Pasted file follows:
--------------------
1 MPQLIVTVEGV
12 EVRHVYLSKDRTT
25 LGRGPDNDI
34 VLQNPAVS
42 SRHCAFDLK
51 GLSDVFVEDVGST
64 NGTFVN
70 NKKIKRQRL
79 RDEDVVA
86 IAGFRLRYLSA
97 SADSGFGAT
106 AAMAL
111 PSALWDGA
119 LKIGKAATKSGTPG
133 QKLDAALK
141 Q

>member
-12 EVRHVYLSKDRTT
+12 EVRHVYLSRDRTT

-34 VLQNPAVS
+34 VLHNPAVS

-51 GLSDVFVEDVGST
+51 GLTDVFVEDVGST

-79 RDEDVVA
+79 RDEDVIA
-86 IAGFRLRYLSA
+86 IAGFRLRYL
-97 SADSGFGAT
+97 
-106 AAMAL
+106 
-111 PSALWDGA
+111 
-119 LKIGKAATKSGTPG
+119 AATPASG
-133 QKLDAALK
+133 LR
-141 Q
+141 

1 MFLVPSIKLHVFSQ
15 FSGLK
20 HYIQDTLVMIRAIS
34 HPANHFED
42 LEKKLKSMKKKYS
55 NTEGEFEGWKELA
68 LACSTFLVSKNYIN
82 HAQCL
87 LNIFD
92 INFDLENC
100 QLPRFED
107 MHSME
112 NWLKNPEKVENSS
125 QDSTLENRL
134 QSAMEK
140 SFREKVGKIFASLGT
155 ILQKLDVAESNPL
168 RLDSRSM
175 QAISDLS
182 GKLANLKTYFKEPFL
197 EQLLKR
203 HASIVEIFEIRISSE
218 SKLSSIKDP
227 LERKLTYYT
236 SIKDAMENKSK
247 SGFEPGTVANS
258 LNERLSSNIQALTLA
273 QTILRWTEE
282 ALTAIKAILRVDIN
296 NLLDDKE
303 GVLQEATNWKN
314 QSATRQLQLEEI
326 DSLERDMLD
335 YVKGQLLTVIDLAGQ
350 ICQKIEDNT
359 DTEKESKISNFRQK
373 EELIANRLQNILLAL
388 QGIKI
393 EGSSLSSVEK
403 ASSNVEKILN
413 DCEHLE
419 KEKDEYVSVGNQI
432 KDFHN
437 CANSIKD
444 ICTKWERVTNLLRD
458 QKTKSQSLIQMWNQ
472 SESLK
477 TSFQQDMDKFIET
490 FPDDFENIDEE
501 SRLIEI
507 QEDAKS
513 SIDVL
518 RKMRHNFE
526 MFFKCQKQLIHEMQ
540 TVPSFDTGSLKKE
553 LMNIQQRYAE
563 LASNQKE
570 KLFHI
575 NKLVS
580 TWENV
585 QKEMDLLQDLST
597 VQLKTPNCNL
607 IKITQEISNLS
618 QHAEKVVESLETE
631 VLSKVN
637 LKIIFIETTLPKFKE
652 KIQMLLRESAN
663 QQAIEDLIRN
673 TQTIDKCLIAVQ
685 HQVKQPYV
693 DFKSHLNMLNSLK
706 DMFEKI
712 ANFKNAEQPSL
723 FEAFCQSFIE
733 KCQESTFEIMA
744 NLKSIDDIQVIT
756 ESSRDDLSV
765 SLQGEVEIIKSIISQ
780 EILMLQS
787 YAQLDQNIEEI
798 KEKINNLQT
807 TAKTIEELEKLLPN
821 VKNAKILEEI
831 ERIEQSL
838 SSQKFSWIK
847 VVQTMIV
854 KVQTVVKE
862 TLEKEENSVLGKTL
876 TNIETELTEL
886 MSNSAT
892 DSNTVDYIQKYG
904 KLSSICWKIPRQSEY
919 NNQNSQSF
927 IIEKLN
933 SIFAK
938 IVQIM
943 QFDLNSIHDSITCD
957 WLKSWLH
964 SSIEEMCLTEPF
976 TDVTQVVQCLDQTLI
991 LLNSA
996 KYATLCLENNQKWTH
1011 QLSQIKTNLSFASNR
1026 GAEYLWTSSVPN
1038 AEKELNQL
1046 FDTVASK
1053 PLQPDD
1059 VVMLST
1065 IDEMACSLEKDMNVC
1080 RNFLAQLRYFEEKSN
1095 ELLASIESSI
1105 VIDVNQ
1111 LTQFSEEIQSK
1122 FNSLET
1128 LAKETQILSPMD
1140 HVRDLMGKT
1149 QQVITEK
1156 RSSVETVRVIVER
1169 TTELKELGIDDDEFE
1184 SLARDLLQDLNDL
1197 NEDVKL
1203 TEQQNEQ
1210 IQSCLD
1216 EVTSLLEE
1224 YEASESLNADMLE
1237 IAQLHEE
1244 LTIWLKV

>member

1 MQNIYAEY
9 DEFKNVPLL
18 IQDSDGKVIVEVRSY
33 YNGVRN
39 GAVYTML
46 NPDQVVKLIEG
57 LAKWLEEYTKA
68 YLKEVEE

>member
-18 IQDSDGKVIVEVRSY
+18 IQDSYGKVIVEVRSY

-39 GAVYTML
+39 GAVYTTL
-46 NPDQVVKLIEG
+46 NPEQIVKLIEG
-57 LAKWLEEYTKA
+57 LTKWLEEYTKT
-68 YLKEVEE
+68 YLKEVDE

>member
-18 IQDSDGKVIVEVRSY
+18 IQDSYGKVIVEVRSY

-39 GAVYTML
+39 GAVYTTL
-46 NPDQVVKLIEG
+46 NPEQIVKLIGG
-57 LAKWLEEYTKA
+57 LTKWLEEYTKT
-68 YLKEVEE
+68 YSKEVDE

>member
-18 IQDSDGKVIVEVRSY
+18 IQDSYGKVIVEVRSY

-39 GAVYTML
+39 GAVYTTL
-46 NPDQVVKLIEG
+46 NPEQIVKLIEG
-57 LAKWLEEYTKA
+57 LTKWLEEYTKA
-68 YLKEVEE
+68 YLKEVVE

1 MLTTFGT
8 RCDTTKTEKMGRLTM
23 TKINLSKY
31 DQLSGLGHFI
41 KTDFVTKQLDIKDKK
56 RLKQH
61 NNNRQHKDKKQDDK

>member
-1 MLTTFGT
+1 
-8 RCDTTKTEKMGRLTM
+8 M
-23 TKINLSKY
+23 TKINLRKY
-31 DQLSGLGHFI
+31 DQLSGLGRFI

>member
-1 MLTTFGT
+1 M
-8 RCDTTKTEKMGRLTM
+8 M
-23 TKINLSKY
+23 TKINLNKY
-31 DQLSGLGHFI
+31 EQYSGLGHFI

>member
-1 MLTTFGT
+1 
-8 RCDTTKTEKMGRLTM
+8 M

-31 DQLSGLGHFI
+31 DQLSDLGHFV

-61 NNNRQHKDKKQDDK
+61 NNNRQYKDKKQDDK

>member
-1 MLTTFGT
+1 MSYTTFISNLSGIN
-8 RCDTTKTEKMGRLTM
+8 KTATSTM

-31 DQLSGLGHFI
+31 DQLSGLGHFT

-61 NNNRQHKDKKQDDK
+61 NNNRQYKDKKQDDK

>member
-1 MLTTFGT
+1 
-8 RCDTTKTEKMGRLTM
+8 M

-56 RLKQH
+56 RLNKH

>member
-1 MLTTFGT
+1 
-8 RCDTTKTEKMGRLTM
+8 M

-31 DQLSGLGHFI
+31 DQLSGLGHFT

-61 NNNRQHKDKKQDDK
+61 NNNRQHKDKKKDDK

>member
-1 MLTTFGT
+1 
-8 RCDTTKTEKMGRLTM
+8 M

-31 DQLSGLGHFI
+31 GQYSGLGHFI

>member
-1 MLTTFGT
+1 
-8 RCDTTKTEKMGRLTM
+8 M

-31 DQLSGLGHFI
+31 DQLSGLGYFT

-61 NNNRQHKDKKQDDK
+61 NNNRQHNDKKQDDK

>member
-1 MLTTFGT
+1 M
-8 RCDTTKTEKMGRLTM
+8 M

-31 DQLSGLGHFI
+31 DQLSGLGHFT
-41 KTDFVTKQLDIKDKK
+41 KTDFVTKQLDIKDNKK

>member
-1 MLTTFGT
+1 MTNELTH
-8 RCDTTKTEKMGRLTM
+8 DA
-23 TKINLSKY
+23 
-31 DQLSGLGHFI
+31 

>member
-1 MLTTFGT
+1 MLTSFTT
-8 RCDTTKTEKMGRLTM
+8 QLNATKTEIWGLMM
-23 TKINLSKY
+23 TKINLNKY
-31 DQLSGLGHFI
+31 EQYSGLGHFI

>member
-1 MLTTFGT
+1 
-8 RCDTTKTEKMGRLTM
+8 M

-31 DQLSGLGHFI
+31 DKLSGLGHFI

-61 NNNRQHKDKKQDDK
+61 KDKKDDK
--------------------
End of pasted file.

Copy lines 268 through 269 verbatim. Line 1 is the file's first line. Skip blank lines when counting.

>member
-1 MLTTFGT